The title is bold. I am fearless and guiltless to make this admission. Regardless of this acceptance and acknowledgment, the endeavour here would be to dispassionately determine if managers/ leaders should or shouldn’t be narcissists, if not entirely, at least,partially.
No love is more superior than the love for oneself. We all love ourselves first. It comes naturally to each of us, to admire ourselves, endlessly. To do that is love and admiration, there is no need for a compelling or even an ordinary reason. Love for oneself is possibly the only type of love that has no pre-conditions attached to it. Since such love requires no external sanction or endorsement, we love ourselves with great passion and intensity.
It is not only the great and handsome Mr Narcissus , in the first century story, mentioned in the Roman poet, Ovid’s Metamorphosis (Book 3), who looked into the pond and fell instantaneously in love with his reflection. But the reality is that all of us have a pool or a pond of our own, where we stare deeply with all the reservoir of affection having been emptied into it and hence believe to see only goodness, that needs to be ‘loved deeply’. In doing so almost all of us suffer from the major affliction of delusional mindset and behaviour. Every pond is not the same , in terms of size , dimension, depth or even in relation to it being clean and pure. Our respective ponds have no crystal clear waters ; instead they sometimes have all or some of the filth , murkiness just like Algae or moss, with an occasional lotus lying clustered in the entangling weeds and surrounded by the mire of misdeeds and ill character.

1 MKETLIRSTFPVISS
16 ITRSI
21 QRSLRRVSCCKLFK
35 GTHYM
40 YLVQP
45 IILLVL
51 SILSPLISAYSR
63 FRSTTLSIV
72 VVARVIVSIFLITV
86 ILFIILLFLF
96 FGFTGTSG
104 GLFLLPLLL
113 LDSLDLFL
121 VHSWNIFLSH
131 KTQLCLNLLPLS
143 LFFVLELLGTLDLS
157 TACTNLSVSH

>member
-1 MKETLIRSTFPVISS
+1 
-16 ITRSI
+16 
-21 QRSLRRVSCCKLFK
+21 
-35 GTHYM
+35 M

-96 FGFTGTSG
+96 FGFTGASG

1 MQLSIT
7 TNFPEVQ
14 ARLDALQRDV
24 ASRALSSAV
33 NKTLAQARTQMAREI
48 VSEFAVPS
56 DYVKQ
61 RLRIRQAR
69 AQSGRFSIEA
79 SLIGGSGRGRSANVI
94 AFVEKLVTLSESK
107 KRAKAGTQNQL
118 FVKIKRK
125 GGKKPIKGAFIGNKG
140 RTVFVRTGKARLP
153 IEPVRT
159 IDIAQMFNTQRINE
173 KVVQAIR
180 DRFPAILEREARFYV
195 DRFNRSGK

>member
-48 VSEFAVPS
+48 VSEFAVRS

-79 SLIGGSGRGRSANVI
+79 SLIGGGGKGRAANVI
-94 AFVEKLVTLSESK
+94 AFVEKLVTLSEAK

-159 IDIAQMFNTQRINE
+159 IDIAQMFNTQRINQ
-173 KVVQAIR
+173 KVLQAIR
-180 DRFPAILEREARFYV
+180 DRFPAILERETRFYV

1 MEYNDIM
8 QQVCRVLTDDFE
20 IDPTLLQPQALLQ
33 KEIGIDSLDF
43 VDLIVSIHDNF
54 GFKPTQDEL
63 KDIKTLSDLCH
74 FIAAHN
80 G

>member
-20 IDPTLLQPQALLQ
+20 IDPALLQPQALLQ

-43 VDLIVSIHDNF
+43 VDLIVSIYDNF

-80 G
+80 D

The nymph echo was cursed by gods to hear only the sounds made by others. The handsome narcissus having spurred the potential lovers, all beautiful, was condemned to fall in love with himself after he rejected echo’s advances and propositions. Because Narcissus represented love he could receive no love as a payback , he is filled, then with regret, remorse and ultimately dies, lonely and loveless.
If a leader hates or dislikes then it would be impossible to get followers to like him or herself. Every leader finds alternative routes to achieve the same, that is, self love. The uncontrollable love for oneself, has many misnomers in full attendance like, self esteem, self worth, self respect, self regard, etc (These terms are illusory, meant to mask the narcissist in us). This type of love in extreme cases finds reflection and expression through pride and arrogance.
In the field of politics the rarely famous for the right reasons remain also in extreme love with themselves. With this belief ( read misbelief), the politician is convinced that he/she is the best, in every respect. The quality of charisma is another word for self love. Nature bestows charisma to a handful only, the rest have charisma developed by deliberate efforts. If a leader is not as handsome as John F Kennedy they have to develop alternative skills, to attract attention and love of the masses; Hitler and Mussolini, possessed no charming looks, hence they used “terror” to get the masses to love them. While the Masses secretly hated them the two never fell short in excessively approving of themselves. Most tyrants, despots and usurpers are the best portrayals of what self love means.
Do leaders necessarily have to be narcissists? The answer can’t be a cut and dried, yes or no. It is an element, necessary, but not all the time, to be present in the personality of all types of leaders. In the arena of the corporate universe, being a narcissist can be handy and useful, to some degree.